Omega-3 fatty acids are present in a variety of foods.
The fatty acids EPA and DHA are present mainly in fish such as salmon, herring, mackerel, anchovies, and sardines. These fatty acids, especially DHA, are probably important for brain function, and are also found in the retina of the eye.
Another omega-3 fatty acid, ALA, is present from plant sources such as canola oil, flax, and walnuts. ALA may be converted in the body to DHA.
There is some evidence that there are health benefits from diets higher in omega-3 fatty acids, or diets supplemented with extra omega-3.
Of interest for psychiatry, omega-3 supplementation may be a safe adjunct in the treatment of depression. Fish oil is probably the simplest source of extra EPA and DHA.
The only problem with increasing fish consumption is the exposure to environmental contaminants such as mercury and PCBs. Fish oil capsules may actually have less of these contaminants than pure fish, especially if the oil has been refined to remove contaminants. In any case, I think the benefit-risk ratio is very favourable, and that 1-3 capsules per day of fish oil is quite safe. And I feel confident to recommend increased fish intake in the diet. For vegetarians, increased intake of walnuts, canola, and flax could be recommended.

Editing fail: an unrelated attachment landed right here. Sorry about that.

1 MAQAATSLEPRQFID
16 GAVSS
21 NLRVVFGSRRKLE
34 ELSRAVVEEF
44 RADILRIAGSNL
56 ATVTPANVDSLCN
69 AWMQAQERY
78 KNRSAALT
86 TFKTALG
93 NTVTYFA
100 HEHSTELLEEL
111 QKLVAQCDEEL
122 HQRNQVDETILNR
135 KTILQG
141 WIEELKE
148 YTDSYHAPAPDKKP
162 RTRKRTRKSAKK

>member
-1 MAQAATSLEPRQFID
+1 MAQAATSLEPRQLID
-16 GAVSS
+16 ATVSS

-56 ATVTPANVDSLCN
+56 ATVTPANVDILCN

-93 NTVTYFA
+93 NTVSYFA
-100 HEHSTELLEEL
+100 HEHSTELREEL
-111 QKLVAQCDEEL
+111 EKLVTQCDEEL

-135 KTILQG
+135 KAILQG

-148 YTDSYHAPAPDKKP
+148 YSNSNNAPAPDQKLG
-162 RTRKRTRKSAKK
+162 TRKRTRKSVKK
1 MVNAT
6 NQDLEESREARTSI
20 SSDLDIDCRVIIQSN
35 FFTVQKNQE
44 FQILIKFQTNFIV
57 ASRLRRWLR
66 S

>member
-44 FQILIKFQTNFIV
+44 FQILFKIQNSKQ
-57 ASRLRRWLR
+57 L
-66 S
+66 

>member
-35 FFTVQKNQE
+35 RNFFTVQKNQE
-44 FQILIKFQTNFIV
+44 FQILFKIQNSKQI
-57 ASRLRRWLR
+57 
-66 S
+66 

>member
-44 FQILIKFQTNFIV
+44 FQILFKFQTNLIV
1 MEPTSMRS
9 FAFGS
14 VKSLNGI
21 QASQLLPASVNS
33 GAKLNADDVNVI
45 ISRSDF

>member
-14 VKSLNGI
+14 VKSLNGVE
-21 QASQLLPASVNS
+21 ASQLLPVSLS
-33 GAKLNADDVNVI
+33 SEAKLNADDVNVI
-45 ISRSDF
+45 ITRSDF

(a review of the studies over the past decade looking at omega-3 supplements in mood disorders)
(a nice review from The American Journal of Psychiatry in 2006, summarizing epidemiological data associating low fish consumption with higher rates of mood disorder, and summarizing some of the treatment studies showing antidepressant effects of omega-3 supplements in depression, bipolar disorder, and borderline personality)
(this is a recent study showing beneficial effects of omega-3 supplements in children with bipolar symptoms;but it was not a randomized or controlled study)
(this is a recent local study analyzing fish oil supplements for environmental pollutant levels, such as PCBs. Based on this study, one should avoid supplements of products such as seal or shark oils, which have much higher contaminant levels.)
(one of the articles summarizing evidence that omega-3 intake reduces the incidence or progression of macular degeneration, which is a common cause of visual loss in those over 65 years of age).
(a huge study, published in 2006, involving data from over
40 000 people over 18 years of follow-up--it shows a slight reduction in cardiac disease associated with higher fish consumption, but no change in overall "major chronic disease risk". But, incredibly, and unfortunately, they did not include mood or other psychiatric disorders in their assessment of "chronic disease" outcomes. Yet, studies of this type exemplify that The American Journal of Clinical Nutrition is an excellent journal, a valuable and practical source of evidence-based health information which could guide nutritional choices).